Pakistani authorities on October 10 reopened the Torkham border crossing into Afghanistan for NATO forces, ending an 11-day blockade. The Pakistani government imposed the blockade in response to a September 30 NATO airstrike at the border post, which resulted in the killing of three Pakistani troops. On October 5, the United States took responsibility for the helicopter attack and issued an apology, explaining that the pilots mistook the soldiers for insurgents. “We deeply regret this tragic loss of life and will continue to work with the Pakistan military and government to ensure this doesn’t happen again,” said General David H. Petraeus.
The U.S. CIA engaged in torture in its secret prison in Poland with a “criminal standard of proof,” the British Broadcasting Corporation reported October 6. The remarks represent the view of former jurist and Swiss Senator Dick Marty, a the former Council of Europe Rapporteur on Torture who has investigated the case.
Few other human beings were eye witnesses to, and participants in, events of the 20th Century as was Vilius Brazenas. A survivor of wars, revolution, plague, famine, foreign military occupations and forced deportations, he became a tireless champion of freedom and unyielding foe of totalitarianism in all its forms. Mr. Brazenas passed away at the age of 97, in a hospital in Vilnius, Lithuania, on October 3 following complications from a recent fall.
This article, originally published on September 6, 2004, was written by noted Lithuanina-American journalist and author Vilius Brazenas for The New American. A recipient of Lithuania's highest civilian honor, The Order of the Vytis Cross, Mr. Brazenas was well known as a political analyst, writer, and speaker not only in Lithuania, but also in the United States, Europe, and many other parts of the world. Mr. Brazenas passed away in Vilnius, the capital of Lithuania, on October 3rd. He was 97 years old. This article, which is as relevant today as when it was published, is being republished here in his honor.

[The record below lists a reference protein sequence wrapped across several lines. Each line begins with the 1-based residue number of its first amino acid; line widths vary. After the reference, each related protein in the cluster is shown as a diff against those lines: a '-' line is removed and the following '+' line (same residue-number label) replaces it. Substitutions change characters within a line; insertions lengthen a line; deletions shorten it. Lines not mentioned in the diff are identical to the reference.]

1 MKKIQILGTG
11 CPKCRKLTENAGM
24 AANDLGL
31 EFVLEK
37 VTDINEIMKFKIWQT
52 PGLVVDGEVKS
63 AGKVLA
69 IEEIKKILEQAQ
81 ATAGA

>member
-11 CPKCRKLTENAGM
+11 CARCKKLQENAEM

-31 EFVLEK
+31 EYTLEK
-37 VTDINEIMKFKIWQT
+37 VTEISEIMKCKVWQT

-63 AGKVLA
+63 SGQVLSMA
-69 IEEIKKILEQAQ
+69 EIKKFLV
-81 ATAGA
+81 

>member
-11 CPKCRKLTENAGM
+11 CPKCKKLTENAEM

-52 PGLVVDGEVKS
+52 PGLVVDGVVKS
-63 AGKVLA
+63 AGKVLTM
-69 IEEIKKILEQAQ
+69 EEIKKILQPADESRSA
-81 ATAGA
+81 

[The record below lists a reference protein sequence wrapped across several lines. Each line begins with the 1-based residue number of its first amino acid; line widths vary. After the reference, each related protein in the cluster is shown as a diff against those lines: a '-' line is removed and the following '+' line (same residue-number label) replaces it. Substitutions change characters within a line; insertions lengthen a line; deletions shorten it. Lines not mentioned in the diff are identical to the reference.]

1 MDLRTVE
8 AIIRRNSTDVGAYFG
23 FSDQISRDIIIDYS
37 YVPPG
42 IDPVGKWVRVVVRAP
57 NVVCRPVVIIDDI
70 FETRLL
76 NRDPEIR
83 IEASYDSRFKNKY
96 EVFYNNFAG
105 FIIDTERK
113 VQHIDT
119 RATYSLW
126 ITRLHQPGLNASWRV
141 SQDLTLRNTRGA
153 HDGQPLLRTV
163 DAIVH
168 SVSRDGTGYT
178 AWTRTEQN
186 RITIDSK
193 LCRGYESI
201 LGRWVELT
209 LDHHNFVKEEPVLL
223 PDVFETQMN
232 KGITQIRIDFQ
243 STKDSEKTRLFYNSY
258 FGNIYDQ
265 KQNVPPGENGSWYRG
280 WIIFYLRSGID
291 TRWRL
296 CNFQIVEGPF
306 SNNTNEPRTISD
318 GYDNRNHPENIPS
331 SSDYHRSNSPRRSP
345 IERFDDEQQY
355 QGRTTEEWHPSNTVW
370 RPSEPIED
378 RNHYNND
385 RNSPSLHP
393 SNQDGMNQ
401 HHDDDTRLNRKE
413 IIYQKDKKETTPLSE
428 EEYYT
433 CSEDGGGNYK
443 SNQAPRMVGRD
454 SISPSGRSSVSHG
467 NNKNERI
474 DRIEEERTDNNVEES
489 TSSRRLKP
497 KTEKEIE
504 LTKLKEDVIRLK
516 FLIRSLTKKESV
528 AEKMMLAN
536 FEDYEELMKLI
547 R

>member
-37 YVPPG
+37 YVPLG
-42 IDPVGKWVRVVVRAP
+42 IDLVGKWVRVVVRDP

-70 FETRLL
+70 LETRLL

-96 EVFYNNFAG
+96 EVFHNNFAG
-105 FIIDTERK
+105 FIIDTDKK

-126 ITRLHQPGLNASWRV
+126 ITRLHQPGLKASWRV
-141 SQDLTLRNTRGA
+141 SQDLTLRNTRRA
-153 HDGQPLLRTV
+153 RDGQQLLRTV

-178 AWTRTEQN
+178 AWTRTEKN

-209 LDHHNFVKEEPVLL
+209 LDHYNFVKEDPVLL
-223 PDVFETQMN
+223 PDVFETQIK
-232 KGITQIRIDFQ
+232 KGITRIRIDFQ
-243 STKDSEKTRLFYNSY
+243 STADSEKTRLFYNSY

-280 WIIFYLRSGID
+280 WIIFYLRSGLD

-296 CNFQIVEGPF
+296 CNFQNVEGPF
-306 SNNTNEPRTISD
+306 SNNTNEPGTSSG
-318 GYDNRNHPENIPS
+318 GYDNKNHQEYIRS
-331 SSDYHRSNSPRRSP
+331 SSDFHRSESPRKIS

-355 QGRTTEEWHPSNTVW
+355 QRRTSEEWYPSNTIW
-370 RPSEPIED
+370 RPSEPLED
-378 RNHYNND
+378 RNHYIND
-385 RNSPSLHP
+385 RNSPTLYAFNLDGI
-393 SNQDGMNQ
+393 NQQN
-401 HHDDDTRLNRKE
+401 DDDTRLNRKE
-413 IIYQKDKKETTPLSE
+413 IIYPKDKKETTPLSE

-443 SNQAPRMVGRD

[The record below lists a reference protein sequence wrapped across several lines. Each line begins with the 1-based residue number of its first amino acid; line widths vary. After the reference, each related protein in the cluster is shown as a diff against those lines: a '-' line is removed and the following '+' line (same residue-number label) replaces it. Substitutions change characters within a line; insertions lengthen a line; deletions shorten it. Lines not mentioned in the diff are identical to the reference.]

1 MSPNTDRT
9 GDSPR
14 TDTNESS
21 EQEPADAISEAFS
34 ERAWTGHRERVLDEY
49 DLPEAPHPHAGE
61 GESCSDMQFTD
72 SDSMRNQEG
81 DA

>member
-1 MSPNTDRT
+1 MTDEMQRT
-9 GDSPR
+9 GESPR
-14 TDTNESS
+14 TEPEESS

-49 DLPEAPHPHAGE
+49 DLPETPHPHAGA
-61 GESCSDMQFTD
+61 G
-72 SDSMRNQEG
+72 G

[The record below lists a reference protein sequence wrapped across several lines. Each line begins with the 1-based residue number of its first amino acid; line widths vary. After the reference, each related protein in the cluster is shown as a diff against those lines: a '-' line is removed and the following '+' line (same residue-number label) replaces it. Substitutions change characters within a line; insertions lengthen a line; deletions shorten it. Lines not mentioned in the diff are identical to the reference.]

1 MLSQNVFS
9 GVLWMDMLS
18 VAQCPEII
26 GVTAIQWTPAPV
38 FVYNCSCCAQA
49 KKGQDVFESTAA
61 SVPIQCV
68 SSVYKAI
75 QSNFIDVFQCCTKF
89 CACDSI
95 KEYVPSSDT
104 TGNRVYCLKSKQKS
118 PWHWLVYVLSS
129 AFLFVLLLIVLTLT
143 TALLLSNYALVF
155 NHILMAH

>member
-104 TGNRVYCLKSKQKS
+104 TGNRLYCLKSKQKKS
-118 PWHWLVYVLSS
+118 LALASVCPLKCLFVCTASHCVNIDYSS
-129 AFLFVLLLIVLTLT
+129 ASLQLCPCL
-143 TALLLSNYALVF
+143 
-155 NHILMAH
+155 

Totalitarian nations have always viewed procreation as an activity that is state business, not the hopes and dreams of ordinary people. Nazi Germany encouraged the right sort of people (in the eyes of the State) to have as many children as they could, and then made sure that the wrong sort of people could not procreate at all. The Fascists, less obsessed with race than the Nazis, also encouraged Italian families to have as many children as possible.
Voters in Brazil this weekend had a choice between three leftist candidates for president, two of whom will now be facing each other in a runoff election after no contender reached the necessary 50 percent to win automatically in the first round. And in São Paulo, voters sent Tiririca (Grumpy) the clown to Congress with an astounding 1.3 million votes — almost twice the amount of his nearest competitor anywhere in the nation.
On the British Broadcasting Channel's Sunday Morning Live for October 3, British television pundit Virginia Ironside provoked outrage from the audience as she indicated that the act of abortion was a “kindness” and that [taking the life of a child] should continue even to fully grown “suffering” children by way of suffocation.
In a story published yesterday by Reuters, a group of agencies of the United Nations and other global organizations was quoted as saying that the governments of the world must respect the rights of all migrants. The statement was undoubtedly a reaction to the recent banishment of the Roma population (also known as gypsies) by the government of France. Of equal force, perhaps, is the enforcement of the anti-illegal immigration law that was passed recently in Arizona, a law known colloquially as S.B. 1070.
Despite spending government money on propaganda, shutting down the independent media, arresting dissidents, intimidating voters, and blatantly gerrymandering electoral districts, Venezuela's “President” Hugo Chavez and his cohorts still received a loud message on election day: enough is enough. But despite losing the popular vote, incredibly, the regime still controls almost two thirds of the seats in the legislature.